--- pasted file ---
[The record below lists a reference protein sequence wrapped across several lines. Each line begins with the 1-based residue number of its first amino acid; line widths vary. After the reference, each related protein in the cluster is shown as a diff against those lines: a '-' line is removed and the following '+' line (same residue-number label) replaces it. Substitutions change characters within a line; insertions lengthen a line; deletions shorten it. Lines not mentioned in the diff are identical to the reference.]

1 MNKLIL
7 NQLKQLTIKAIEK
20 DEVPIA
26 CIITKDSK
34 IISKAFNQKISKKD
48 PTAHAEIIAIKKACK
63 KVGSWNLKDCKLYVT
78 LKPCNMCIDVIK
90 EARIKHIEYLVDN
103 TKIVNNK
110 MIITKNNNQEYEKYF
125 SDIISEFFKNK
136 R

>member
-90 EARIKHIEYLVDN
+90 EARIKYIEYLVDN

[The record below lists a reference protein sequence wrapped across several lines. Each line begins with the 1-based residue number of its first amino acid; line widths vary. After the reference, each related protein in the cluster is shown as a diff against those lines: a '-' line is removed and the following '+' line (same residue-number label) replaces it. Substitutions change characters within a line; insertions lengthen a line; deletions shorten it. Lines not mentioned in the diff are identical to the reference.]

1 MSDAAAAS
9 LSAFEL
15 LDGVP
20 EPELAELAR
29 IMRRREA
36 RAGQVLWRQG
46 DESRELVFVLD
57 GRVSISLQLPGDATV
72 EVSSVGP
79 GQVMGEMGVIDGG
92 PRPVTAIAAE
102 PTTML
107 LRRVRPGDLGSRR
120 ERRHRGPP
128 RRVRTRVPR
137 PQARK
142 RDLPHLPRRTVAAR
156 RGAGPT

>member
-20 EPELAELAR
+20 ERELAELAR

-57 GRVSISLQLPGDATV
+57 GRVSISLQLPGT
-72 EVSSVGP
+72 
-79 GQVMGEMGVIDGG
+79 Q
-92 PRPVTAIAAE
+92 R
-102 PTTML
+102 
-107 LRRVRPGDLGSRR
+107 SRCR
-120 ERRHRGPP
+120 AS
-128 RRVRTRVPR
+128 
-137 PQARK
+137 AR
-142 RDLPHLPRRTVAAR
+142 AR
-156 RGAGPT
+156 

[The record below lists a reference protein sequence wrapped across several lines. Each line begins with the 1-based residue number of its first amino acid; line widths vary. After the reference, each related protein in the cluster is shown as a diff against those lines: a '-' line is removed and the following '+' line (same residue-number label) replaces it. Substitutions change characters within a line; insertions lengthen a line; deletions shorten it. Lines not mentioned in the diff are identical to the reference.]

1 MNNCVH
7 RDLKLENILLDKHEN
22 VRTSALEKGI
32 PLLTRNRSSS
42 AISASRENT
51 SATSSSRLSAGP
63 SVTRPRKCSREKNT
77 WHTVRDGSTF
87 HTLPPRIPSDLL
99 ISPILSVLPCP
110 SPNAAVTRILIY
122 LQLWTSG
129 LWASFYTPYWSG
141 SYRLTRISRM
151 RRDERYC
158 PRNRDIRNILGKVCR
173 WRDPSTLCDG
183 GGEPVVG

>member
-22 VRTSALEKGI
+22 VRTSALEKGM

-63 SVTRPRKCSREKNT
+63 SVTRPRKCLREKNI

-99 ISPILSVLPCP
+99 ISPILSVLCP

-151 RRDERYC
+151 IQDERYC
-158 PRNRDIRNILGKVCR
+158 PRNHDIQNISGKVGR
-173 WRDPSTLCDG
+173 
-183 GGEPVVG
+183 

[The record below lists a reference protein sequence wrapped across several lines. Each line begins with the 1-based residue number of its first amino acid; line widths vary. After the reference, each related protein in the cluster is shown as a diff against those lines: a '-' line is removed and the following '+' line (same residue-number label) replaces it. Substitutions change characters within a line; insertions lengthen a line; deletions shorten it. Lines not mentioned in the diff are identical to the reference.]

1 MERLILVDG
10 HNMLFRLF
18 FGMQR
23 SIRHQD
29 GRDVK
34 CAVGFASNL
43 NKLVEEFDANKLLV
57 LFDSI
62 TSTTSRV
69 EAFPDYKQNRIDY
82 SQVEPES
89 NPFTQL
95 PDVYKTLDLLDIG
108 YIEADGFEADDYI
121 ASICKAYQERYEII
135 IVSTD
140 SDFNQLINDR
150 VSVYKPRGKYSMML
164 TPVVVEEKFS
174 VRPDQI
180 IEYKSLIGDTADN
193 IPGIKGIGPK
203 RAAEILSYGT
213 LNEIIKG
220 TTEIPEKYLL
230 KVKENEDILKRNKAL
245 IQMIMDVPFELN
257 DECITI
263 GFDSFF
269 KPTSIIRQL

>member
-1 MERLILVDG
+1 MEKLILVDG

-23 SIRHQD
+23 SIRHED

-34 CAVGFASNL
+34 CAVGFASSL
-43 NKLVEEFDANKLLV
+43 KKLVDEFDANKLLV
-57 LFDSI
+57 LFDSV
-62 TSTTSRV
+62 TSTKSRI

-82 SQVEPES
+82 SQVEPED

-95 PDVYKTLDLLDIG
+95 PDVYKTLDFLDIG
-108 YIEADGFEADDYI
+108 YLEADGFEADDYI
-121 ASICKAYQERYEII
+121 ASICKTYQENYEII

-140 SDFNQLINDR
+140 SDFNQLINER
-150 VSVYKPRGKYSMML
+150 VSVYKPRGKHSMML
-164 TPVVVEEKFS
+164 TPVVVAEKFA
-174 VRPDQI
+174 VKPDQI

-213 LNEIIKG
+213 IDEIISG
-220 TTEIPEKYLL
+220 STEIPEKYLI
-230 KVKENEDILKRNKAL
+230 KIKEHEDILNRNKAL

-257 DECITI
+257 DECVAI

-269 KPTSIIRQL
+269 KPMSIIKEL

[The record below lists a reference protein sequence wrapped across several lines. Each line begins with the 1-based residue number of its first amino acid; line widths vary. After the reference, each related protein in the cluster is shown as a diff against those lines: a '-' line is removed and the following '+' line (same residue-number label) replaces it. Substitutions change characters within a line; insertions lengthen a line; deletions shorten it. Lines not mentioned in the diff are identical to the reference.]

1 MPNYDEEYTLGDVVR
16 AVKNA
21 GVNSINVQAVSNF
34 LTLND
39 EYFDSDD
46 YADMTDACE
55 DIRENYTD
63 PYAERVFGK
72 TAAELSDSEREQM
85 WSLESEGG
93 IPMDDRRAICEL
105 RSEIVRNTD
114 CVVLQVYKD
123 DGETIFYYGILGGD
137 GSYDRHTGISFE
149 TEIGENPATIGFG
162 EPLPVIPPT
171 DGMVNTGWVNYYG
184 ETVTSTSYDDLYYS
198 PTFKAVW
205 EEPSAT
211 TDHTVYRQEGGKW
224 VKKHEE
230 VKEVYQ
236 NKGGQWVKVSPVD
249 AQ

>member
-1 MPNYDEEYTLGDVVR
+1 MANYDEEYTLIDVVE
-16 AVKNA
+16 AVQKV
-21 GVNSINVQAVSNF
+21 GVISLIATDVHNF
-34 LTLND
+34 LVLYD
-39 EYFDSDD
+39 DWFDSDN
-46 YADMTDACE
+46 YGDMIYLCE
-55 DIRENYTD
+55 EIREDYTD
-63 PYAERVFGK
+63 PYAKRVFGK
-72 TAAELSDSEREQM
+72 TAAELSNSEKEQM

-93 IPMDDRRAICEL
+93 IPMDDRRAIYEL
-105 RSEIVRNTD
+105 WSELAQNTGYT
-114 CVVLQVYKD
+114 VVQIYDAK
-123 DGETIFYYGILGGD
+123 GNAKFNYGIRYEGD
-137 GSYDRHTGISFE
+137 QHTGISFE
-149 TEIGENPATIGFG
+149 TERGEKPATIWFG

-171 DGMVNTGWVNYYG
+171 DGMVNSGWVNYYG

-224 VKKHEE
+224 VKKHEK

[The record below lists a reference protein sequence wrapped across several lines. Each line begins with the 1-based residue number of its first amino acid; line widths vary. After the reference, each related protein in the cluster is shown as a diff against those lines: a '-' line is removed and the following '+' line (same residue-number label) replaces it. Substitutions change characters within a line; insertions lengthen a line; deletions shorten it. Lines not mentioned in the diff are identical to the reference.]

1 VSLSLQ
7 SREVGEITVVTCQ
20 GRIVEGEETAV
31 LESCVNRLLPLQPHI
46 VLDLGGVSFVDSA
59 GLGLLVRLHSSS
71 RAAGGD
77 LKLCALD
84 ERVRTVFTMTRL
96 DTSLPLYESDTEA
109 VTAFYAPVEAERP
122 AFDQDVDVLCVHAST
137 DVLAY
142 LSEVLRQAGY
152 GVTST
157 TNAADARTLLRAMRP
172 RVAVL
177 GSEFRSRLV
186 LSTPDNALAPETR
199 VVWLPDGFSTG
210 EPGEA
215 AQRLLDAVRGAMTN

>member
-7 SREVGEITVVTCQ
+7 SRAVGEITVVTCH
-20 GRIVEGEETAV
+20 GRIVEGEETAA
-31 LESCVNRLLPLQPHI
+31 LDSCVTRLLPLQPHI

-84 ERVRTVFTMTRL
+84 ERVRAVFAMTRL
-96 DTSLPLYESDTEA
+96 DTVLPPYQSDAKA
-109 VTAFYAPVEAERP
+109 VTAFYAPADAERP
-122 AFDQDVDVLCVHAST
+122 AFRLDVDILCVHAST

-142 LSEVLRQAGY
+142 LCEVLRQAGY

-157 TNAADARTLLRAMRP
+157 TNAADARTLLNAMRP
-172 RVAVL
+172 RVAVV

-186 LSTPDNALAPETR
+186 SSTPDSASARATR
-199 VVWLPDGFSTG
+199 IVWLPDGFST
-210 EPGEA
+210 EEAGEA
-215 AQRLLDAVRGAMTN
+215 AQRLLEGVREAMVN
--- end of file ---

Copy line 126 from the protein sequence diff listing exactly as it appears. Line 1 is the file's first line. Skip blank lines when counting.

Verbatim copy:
269 KPTSIIRQL